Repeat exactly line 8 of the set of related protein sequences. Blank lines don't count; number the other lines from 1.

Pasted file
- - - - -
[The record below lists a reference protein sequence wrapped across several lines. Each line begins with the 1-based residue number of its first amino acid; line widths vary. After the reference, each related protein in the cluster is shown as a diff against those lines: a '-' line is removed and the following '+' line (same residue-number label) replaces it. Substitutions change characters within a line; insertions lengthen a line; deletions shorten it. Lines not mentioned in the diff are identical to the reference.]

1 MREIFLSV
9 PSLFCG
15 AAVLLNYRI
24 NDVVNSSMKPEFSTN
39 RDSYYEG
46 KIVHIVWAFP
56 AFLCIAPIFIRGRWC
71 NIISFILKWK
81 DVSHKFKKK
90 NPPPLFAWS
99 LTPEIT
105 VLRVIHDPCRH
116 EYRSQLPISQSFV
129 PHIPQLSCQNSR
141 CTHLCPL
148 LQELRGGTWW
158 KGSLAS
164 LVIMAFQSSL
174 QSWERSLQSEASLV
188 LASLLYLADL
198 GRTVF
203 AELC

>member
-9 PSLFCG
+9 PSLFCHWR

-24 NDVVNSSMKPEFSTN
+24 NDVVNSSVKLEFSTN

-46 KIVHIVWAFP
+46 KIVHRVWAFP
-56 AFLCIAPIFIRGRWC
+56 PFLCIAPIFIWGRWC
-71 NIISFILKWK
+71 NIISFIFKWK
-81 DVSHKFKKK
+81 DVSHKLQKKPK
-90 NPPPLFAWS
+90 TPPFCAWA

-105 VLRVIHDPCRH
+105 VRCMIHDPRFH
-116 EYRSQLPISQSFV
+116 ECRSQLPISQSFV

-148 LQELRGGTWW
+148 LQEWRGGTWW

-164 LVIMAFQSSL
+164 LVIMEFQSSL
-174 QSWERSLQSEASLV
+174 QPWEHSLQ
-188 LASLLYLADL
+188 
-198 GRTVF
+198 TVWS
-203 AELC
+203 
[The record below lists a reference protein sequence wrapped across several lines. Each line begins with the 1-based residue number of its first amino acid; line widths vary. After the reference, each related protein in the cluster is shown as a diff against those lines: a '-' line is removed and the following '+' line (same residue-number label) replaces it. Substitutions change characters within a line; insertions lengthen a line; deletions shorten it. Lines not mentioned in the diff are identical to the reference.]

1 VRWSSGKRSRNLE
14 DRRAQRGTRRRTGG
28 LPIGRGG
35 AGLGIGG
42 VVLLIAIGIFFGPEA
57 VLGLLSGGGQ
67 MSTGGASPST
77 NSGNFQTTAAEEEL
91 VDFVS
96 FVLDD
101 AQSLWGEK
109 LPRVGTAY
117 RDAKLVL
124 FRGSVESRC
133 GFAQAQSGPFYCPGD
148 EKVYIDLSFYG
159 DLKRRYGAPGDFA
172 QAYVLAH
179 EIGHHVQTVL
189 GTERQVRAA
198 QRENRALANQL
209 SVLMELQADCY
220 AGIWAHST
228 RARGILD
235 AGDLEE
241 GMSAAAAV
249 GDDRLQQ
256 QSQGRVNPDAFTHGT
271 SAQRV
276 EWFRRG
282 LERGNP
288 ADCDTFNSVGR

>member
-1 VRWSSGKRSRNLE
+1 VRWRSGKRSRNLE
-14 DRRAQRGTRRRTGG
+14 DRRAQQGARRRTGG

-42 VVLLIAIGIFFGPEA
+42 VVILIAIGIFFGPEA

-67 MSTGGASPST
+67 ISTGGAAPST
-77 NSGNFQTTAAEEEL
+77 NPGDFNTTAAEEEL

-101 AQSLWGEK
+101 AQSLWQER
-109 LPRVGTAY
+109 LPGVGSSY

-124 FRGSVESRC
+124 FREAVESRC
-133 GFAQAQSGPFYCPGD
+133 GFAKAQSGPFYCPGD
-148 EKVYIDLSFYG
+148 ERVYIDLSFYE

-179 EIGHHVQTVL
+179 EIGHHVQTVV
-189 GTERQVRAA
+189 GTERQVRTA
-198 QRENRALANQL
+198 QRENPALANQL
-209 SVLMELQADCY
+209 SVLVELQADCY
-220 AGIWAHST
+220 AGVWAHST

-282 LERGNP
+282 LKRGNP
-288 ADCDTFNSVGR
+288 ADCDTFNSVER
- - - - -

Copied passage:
56 AFLCIAPIFIRGRWC